ORIGINAL ARTICLE
Management of collar rot of chickpea (Cicer arietinum) by Trichoderma harzianum and plant growth promoting Rhizobacteria
Maurya S. 1
,  
Singh Rashmi 1
,  
Singh D.P. 2
,  
Singh H.B. 2
,  
Singh U.P. 2
,  
 
 
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1
Department of Botany, Faculty of Science, Banaras Hindu University Varanasi-221005, India
2
Department of Mycology and Plant Pathology, Institute of Agricultural Sciences, Banaras Hindu University, Varanasi-221005, India
CORRESPONDING AUTHOR
Maurya S.
Department of Botany, Faculty of Science, Banaras Hindu University Varanasi-221005, India
 
Journal of Plant Protection Research 2008;48(3):347–354
KEYWORDS
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ABSTRACT
Collar rot (Sclerotium rolfsii) of chickpea (Cicer arietinum) is one of the devastating soil-borne diseases of fungal origin, due to which 10–30% yield loss is recorded annually according to severity of the disease. Management of collar rot of chickpea is not feasible in the absence of effective soil fungicides. However, Trichoderma harzianum and plant growth promoting rhizobacteria (PGPR) have shown high efficacy against this disease in vitro as well as in the field. We used T. harzianum (104, 106 and 108 spore/ml) and two PGPRs (Pseudomonas fluorescens strain 4 and P. aeruginosa) as foliar spray with the fresh and heat inactivated microorganisms. Foliar application of T. harzianum (108 spore/ml) and P. fluorescens strain 4 (108 cfu/ml) showed maximum efficacy in reducing plant mortality as compared to the control. Foliar application of fresh-and heat-inactivated (121°C for 10 min) P. fluorescens strain 4, and T. harzianum reduced 15–25% plant mortality but P. aeruginosa showed very little disease control of 10–15%. However, regarding plant growth promotion, it was observed that fresh-and heatinactivated P. fluorescens strain 4 showed maximum efficacy followed by fresh and heat inactivated P. aeruginosa and T. harzianum as compared to the control. The disease-controlling efficacy was also associated with the increase in phenolic acid synthesis in chickpea plants. The control of chickpea collar rot by biocontrol agents is safe and ecologically sound and appears to be a healthy approach to the disease control.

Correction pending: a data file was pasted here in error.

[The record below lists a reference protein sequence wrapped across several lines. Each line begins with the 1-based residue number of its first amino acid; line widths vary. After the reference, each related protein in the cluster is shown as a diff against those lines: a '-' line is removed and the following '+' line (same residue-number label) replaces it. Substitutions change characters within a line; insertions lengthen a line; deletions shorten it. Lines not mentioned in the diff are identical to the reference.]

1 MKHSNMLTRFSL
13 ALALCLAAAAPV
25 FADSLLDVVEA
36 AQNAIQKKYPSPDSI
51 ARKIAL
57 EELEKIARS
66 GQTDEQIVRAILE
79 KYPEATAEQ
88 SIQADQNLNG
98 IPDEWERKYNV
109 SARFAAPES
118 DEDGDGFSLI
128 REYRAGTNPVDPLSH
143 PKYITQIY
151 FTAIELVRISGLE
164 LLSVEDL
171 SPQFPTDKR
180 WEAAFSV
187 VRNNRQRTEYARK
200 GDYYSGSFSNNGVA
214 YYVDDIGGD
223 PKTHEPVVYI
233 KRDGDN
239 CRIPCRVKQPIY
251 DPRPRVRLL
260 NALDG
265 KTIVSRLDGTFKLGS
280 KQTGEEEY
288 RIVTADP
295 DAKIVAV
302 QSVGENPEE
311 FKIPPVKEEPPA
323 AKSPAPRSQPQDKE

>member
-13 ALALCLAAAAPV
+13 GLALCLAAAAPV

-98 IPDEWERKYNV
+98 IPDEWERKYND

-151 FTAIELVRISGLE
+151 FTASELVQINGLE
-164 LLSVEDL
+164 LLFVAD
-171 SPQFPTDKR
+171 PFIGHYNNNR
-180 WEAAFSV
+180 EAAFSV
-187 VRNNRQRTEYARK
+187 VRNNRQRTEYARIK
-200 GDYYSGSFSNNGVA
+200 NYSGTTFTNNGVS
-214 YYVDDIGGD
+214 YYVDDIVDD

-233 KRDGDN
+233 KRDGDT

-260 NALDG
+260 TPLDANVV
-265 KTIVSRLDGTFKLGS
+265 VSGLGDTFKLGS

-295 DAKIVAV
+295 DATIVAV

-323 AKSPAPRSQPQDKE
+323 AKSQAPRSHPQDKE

CONFLICT OF INTEREST
The authors have declared that no conflict of interests exist.
 
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